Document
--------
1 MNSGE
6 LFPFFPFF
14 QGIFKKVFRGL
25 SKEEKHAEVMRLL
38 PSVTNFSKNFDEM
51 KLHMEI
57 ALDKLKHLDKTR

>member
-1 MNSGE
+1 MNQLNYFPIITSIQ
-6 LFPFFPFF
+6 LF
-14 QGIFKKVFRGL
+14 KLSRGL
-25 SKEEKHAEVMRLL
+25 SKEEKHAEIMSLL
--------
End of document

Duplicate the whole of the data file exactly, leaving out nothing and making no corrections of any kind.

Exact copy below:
1 MNSGE
6 LFPFFPFF
14 QGIFKKVFRGL
25 SKEEKHAEVMRLL
38 PSVTNFSKNFDEM
51 KLHMEI
57 ALDKLKHLDKTR

>member
-1 MNSGE
+1 MNQLNYFPIITSIQ
-6 LFPFFPFF
+6 LF
-14 QGIFKKVFRGL
+14 KLSRGL
-25 SKEEKHAEVMRLL
+25 SKEEKHAEIMSLL